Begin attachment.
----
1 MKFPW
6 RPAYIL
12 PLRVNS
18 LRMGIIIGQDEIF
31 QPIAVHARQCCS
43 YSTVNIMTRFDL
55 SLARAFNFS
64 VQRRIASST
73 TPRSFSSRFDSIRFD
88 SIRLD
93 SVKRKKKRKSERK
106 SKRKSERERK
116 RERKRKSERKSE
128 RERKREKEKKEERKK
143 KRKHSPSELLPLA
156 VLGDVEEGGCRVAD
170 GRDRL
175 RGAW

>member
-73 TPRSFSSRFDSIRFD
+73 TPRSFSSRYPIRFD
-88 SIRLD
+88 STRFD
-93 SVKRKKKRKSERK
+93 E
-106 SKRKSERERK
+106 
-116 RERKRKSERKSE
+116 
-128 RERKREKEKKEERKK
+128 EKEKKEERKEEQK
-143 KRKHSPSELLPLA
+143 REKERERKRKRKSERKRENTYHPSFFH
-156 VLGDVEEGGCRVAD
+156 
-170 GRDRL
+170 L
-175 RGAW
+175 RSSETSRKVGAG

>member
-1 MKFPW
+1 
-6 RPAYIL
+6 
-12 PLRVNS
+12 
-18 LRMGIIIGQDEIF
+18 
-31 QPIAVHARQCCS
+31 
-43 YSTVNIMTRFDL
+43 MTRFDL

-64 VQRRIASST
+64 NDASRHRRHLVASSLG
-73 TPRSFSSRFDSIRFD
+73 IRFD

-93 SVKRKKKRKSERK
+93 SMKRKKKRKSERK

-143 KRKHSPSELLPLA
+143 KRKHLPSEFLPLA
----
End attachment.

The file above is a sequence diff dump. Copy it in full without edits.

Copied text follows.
1 MKFPW
6 RPAYIL
12 PLRVNS
18 LRMGIIIGQDEIF
31 QPIAVHARQCCS
43 YSTVNIMTRFDL
55 SLARAFNFS
64 VQRRIASST
73 TPRSFSSRFDSIRFD
88 SIRLD
93 SVKRKKKRKSERK
106 SKRKSERERK
116 RERKRKSERKSE
128 RERKREKEKKEERKK
143 KRKHSPSELLPLA
156 VLGDVEEGGCRVAD
170 GRDRL
175 RGAW

>member
-73 TPRSFSSRFDSIRFD
+73 TPRSFSSRYPIRFD
-88 SIRLD
+88 STRFD
-93 SVKRKKKRKSERK
+93 E
-106 SKRKSERERK
+106 
-116 RERKRKSERKSE
+116 
-128 RERKREKEKKEERKK
+128 EKEKKEERKEEQK
-143 KRKHSPSELLPLA
+143 REKERERKRKRKSERKRENTYHPSFFH
-156 VLGDVEEGGCRVAD
+156 
-170 GRDRL
+170 L
-175 RGAW
+175 RSSETSRKVGAG

>member
-1 MKFPW
+1 
-6 RPAYIL
+6 
-12 PLRVNS
+12 
-18 LRMGIIIGQDEIF
+18 
-31 QPIAVHARQCCS
+31 
-43 YSTVNIMTRFDL
+43 MTRFDL

-64 VQRRIASST
+64 NDASRHRRHLVASSLG
-73 TPRSFSSRFDSIRFD
+73 IRFD

-93 SVKRKKKRKSERK
+93 SMKRKKKRKSERK

-143 KRKHSPSELLPLA
+143 KRKHLPSEFLPLA